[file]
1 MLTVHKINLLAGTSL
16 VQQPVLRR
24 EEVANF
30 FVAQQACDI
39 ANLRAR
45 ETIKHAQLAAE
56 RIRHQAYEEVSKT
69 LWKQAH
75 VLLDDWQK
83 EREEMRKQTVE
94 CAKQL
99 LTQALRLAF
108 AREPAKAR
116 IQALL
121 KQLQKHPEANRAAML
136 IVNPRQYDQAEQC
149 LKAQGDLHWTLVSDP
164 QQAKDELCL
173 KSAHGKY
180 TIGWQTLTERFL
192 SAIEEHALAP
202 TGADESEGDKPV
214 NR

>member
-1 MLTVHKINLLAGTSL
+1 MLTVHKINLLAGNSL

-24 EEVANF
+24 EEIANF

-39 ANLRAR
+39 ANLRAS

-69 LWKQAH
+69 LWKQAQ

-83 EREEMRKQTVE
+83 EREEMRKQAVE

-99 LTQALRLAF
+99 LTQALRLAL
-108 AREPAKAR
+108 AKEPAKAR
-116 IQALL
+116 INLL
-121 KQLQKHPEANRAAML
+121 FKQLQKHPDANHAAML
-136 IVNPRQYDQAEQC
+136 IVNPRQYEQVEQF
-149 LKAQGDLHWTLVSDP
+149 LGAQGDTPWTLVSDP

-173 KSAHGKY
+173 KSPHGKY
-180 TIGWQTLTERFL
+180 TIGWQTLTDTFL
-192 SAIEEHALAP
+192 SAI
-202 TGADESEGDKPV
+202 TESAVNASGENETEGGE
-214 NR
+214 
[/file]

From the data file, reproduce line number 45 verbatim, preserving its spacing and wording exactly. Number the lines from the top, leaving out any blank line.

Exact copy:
-149 LKAQGDLHWTLVSDP